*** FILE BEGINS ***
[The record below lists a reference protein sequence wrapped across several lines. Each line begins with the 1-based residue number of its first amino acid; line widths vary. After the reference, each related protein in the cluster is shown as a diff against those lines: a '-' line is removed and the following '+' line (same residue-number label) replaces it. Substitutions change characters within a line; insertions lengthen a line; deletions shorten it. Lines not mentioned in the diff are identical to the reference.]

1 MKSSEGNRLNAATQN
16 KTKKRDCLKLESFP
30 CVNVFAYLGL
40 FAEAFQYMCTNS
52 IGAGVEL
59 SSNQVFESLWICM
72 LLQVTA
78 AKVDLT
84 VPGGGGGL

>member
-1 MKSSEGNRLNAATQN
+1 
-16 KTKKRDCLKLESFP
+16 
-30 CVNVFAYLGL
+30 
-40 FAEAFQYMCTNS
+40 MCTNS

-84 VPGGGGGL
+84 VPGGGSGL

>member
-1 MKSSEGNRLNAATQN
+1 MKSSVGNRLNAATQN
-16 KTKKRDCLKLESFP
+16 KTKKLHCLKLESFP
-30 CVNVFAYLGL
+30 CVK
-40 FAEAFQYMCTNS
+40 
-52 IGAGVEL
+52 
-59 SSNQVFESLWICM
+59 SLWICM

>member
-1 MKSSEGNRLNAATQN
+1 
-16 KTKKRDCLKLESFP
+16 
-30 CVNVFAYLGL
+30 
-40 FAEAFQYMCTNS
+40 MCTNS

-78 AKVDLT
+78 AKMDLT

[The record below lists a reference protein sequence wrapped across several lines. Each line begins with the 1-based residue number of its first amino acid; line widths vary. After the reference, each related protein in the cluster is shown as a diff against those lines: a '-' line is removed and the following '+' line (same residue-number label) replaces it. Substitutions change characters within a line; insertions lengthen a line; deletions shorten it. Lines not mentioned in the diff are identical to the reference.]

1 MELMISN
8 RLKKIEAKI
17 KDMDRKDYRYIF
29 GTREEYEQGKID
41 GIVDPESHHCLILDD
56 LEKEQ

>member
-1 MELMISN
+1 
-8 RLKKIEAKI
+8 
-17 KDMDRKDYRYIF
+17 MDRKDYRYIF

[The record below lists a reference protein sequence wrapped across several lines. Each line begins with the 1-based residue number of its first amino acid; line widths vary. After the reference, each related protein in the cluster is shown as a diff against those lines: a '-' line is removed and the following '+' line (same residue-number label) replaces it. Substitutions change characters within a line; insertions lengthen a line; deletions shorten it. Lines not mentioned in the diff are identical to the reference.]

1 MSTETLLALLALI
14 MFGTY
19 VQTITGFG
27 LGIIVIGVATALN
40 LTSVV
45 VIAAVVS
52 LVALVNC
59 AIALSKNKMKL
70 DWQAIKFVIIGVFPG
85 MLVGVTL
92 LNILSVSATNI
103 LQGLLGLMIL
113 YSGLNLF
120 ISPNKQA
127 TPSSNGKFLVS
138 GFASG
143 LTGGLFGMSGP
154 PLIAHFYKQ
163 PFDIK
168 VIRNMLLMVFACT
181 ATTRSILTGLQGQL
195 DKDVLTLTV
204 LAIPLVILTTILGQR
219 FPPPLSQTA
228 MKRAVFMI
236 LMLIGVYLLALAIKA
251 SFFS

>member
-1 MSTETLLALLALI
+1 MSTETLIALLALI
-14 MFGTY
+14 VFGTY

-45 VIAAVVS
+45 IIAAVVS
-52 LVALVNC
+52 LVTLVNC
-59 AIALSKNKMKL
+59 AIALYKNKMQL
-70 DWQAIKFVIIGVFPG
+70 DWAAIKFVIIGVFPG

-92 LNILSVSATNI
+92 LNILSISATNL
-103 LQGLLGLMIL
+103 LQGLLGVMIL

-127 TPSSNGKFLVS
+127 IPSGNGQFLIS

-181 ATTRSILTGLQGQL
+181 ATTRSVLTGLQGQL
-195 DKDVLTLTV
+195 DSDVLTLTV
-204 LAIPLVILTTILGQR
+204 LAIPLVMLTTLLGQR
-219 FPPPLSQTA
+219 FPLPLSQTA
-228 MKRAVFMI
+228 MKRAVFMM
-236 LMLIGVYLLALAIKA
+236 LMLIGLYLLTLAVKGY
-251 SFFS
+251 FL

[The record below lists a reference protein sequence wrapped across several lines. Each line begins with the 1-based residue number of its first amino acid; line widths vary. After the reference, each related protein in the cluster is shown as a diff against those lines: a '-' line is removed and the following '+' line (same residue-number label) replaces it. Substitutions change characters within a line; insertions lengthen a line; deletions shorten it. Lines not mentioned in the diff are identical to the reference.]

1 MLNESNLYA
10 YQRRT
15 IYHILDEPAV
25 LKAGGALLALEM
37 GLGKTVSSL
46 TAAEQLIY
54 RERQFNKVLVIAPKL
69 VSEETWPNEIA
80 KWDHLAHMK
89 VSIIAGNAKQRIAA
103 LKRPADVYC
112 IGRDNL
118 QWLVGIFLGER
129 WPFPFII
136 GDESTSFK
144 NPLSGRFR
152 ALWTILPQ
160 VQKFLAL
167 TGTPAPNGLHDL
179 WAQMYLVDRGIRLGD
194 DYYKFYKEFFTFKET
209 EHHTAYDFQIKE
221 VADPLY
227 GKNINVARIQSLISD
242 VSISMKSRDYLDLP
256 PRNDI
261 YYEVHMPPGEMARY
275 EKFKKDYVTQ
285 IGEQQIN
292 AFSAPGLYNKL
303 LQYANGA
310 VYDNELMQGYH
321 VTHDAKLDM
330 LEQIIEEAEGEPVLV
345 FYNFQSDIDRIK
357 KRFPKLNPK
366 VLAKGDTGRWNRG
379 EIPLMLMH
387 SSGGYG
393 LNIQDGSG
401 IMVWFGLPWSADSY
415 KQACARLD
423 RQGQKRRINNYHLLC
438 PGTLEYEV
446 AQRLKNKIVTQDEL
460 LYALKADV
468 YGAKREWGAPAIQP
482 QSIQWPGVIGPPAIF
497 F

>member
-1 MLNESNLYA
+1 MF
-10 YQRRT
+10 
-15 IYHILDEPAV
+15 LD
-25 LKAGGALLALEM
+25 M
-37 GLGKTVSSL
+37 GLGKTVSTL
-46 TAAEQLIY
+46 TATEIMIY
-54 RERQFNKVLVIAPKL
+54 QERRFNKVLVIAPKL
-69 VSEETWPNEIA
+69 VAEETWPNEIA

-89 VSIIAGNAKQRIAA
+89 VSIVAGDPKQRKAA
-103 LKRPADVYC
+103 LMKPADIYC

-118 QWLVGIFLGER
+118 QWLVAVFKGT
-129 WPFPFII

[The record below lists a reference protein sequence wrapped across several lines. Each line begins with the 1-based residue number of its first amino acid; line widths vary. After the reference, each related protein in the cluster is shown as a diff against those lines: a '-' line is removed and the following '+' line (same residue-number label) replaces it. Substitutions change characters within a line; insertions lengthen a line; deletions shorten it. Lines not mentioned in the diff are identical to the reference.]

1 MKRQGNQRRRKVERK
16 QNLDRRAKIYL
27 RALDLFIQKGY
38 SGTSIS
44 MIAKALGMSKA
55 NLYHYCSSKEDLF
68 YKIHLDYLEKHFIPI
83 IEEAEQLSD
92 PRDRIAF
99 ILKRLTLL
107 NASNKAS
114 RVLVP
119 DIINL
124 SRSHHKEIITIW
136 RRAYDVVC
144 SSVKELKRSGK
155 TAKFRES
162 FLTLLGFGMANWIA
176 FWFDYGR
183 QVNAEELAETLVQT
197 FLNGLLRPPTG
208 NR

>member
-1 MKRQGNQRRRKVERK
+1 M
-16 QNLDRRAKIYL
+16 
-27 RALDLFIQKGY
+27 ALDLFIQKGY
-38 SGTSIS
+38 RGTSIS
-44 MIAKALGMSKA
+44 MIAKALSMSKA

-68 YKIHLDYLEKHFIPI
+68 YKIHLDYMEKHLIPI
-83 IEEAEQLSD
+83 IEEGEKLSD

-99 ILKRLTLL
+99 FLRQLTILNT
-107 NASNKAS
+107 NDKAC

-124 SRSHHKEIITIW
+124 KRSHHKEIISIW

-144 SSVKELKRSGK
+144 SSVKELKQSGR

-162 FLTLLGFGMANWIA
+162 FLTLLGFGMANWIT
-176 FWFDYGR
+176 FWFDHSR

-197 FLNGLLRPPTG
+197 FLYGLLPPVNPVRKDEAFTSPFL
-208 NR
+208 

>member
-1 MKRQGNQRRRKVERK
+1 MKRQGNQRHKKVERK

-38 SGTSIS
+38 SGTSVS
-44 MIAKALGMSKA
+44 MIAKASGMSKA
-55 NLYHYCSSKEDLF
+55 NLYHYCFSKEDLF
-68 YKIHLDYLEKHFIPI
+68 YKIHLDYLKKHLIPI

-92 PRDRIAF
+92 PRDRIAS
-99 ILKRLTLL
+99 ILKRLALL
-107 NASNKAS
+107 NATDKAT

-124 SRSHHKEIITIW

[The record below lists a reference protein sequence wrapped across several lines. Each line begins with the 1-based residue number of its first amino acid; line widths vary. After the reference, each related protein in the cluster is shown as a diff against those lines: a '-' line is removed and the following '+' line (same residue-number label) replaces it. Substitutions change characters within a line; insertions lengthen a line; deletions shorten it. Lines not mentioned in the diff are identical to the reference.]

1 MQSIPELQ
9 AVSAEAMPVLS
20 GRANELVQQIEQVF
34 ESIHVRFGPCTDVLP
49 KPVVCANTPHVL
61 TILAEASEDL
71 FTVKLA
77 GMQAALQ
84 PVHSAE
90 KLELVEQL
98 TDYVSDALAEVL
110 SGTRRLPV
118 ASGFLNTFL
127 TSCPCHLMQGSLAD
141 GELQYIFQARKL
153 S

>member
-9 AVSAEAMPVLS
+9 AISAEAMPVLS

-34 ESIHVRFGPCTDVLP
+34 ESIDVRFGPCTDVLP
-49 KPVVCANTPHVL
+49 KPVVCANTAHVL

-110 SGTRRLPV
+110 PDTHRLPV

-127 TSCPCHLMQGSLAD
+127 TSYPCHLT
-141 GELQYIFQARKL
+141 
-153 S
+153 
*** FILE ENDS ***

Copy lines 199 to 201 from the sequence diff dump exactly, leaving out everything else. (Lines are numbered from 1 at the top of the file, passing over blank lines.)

38 SGTSIS
44 MIAKALGMSKA
55 NLYHYCSSKEDLF